Guzzler (Players) Review | Amstrad Computer User - Everygamegoing

Amstrad Computer User


Guzzler
By Players
Amstrad CPC464

 
Published in Amstrad Computer User #25

Guzzler

Just when computer users the country over were getting used to the idea of the mouse as a control device. Players employ a rodent as star in a maze game. At least I assume it's a rodent - Greedy Guzzler is never precisely identified.

Our mouse meanders through a maze in search of mouth-watering munchies, usually items of fruit, on which to gorge. It gets strategic too he has to get keys to unlock the doors behind which the delectable dainties lie.

As any conscientious consumer of calories will confess, overindulgence has its drawbacks. One tends to expand, enlarge, broaden - in short, get fat. This fate befalls our hero too, as after a good guzzle he just cannot squeeze through some of the gaps his previously sylph-like body used to traverse with ease.

This wouldn't matter so much, except that the maze in which Guz tends to the inner mouse is swarming with flocks (herds? shoals?) of Frobblies. You might expect the poor mouse to get the frobblies after eating all that fruit but it's even worse than that.

These evil beings have him on the run, for just one touch and he's had his last supper.

Fortunately (exciting, isn't it?) he has some bombs about his person. A remarkable mouse indeed. Just one blast from Guz's grenades can knock all the Frobble from a Frobblie for at least 10 seconds, during which time the greedy one can make good his escape.

That still leaves the problem of the obesity, for with all that adipose tissue aboard he can't bend down to get a key to get more food. And he's only got three bombs to start with anyway.

This is where Deflator Dennis (honest!), the Dieters Delight (I made that bit up) comes in handy. This tenticular terror wanders round the perimeter of the maze. Should Guz come into contact with him while fat the extra ounces will just melt away, leaving the rodent slim once more and able to go about his digestive doings.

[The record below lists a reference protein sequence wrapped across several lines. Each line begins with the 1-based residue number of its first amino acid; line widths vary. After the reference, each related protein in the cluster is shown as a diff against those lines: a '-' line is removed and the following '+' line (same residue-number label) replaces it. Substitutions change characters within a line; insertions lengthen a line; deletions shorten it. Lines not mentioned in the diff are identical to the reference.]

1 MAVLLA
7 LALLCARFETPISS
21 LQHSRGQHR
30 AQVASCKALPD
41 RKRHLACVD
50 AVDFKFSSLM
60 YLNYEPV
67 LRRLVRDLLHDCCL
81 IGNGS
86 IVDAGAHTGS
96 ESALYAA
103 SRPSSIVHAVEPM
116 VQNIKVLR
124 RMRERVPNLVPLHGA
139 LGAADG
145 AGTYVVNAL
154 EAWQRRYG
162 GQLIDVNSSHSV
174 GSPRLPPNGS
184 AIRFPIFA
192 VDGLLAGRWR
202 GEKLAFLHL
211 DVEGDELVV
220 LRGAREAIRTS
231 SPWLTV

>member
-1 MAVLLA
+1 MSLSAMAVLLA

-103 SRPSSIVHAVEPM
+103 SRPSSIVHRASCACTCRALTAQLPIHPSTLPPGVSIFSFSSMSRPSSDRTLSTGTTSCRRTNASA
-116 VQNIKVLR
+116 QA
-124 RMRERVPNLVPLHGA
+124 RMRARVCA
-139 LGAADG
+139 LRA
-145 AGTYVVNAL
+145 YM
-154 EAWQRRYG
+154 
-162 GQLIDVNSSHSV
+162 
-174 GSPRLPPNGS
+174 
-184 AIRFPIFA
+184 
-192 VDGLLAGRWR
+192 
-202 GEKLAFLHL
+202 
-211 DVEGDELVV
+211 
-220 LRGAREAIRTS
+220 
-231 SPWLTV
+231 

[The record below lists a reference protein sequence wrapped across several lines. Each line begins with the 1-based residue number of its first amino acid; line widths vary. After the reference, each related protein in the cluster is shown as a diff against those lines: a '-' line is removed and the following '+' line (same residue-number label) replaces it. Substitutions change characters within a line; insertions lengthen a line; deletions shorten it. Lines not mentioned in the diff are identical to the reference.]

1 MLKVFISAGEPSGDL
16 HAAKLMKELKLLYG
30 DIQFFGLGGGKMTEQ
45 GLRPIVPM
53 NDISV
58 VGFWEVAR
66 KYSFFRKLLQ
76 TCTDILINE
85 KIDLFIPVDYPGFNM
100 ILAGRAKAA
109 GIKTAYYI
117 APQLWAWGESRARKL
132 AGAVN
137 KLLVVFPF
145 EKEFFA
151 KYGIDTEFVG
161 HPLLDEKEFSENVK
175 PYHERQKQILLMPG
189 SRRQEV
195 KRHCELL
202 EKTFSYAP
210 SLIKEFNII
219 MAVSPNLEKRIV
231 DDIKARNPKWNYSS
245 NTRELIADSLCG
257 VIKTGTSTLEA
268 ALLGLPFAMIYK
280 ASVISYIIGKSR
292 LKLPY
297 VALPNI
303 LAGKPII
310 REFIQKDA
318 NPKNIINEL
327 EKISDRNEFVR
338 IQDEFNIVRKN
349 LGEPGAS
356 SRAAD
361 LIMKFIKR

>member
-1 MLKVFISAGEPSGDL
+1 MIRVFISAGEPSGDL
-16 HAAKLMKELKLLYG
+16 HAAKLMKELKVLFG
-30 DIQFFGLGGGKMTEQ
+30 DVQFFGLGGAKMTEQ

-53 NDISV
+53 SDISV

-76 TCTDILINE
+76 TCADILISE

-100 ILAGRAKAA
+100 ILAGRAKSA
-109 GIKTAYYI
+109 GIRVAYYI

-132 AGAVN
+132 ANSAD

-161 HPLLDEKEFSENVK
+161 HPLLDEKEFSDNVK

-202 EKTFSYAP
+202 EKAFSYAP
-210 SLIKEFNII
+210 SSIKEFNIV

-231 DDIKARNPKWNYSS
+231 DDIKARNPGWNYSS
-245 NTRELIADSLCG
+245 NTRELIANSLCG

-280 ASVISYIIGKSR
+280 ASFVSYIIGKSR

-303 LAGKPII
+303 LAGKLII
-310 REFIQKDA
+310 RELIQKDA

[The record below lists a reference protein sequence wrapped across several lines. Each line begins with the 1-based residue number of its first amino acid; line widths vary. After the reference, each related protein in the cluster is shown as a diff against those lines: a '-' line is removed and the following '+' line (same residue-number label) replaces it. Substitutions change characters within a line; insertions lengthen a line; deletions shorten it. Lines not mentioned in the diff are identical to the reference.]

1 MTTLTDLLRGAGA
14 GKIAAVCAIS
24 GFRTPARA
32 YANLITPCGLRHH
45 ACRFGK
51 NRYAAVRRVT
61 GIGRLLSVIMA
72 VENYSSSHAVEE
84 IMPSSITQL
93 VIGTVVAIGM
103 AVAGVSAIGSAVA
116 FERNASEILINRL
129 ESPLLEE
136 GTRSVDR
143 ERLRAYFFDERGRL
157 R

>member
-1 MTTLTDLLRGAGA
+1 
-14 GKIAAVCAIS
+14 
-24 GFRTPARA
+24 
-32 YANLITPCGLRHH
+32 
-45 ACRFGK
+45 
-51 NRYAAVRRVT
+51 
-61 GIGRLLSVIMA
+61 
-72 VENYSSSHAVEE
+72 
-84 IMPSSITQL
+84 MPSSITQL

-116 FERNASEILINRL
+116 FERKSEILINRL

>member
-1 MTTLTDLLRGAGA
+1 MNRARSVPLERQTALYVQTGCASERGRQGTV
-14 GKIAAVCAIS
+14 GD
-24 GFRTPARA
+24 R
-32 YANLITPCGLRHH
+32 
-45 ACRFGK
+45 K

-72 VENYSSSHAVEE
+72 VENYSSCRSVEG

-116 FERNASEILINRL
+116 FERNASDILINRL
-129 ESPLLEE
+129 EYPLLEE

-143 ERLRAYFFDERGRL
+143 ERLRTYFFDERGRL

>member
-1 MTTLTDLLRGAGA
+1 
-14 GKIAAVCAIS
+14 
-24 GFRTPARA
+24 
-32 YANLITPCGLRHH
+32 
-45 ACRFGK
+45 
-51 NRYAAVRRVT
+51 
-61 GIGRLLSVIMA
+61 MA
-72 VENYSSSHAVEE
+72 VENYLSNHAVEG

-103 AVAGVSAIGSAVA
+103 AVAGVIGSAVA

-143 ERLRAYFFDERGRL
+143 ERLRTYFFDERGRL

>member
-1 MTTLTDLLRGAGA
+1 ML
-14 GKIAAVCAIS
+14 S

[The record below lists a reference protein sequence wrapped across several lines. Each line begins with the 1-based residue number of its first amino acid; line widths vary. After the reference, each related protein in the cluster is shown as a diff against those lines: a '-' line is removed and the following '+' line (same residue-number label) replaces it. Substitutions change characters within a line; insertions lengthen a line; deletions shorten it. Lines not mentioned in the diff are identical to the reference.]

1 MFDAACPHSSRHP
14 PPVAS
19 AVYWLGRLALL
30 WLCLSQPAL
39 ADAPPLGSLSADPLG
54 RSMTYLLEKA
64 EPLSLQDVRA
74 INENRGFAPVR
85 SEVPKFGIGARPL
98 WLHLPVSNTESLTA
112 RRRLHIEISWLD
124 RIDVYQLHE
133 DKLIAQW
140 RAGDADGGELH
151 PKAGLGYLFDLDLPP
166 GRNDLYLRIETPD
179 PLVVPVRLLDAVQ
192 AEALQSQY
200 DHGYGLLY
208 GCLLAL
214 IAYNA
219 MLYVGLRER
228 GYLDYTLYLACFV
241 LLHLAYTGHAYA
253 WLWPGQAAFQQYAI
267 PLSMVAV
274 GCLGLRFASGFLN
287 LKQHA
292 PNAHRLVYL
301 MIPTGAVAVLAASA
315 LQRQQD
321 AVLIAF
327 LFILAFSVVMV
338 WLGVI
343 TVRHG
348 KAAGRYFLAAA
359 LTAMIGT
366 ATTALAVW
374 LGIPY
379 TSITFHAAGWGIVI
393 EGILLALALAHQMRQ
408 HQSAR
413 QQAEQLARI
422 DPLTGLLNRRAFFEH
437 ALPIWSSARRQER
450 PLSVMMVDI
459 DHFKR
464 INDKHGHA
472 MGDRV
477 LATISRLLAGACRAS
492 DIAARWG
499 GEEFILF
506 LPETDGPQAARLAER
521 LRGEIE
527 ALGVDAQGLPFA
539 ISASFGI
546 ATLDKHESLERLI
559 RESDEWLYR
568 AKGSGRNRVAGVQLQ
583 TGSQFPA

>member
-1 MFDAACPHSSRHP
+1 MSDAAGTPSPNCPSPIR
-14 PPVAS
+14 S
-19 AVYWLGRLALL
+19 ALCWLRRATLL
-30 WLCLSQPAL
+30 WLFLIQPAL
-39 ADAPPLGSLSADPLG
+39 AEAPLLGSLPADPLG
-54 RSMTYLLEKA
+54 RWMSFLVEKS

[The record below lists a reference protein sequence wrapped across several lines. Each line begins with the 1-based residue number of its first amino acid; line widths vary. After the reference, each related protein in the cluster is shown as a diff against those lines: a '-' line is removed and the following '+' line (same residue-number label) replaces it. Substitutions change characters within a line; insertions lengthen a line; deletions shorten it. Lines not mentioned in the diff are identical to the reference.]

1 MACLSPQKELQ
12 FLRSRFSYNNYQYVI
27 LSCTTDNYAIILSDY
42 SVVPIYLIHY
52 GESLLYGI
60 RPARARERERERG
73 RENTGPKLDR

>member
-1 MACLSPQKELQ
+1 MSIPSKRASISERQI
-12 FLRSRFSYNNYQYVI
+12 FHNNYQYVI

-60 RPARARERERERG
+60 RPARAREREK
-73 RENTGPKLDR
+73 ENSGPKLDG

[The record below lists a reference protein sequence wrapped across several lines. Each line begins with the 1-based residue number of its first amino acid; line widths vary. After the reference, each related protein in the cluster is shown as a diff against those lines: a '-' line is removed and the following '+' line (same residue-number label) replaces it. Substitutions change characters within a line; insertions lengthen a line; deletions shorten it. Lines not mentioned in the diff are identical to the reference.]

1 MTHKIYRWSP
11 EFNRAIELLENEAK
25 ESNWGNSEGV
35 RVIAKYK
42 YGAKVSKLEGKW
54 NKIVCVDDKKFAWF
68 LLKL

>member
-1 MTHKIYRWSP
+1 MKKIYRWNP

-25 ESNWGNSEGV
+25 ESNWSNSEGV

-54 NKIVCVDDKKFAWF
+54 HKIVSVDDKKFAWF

But if the encounter occurs when Guz is thin, then it's just another way for the mouse to meet his maker. See, I told you it got strategic. And that's about the gist of it. Whoops, nearly forgot the last alliterative animal - Bonus Barry. BC) Baz pops up from time to time, bearing a letter from the word Guzzler. The first time he appears, the letter is G, next time it's U, and so on almost as exciting and imaginative as writing for ACU.

Should Guz meet Baz, the score (yes, there's even a score) leaps by 2000. If he fries a Frobblie with his bombs there's an extra 1000 in it for him. And guess what happens when a screen is eaten clean of comestibles right. Another one, with a different maze, appears to keep whiskers atwitching. And the whole thing's set to toetapping ragtime music. Quite delightful.

So, if you're a frustrated psychologist (most of them are) with a yen for behavioural studies who can't afford the kit for mice and mazes, watch 321. On the other paw, you could always give this game a trundle.

Nigel

The worst thing about Guzzler is the name, it puts you off before you start. Still the loading screen makes up for that. Roland Rat eat your heart out. This is a game of timing and memory. Maybe after a few weeks I'll tire of this one but most games don't even get the chance.

The music is excellent and the gameplay very well implemented. Nice one, Players.

Liz

Look this is getting ridiculous. Readers are going to think that I've got a vested interest in Players if I keep giving their programs such good reviews. Guzzler may not have 30 frames a second solid shapes rotating flicker free with millions of other things going on but it is playable. So the game looks for all the world like PacMan. So it is only a budget game. So the sprites are tiny.

So what? It is fun to play, you can learn patterns and have to time things so that you spend as much time thin as possible. Brilliant.

Colin

Golden Oldie time this month. Tempest, and now PacMouse. One look at those thin blue walls, bumbling sprites and edible blobs and the arcadist from way back when will feel right at home.

Only the maze has been changed to protect the innocent (easier to spell than plagiarist). But to be honest, the game's strategy and details are a little different from PacPerson.

It's still a good bet that if you liked PacMan, you'll like this, and if not then you won't. Me, I quite liked that, and I quite like this. P.S. The music's good.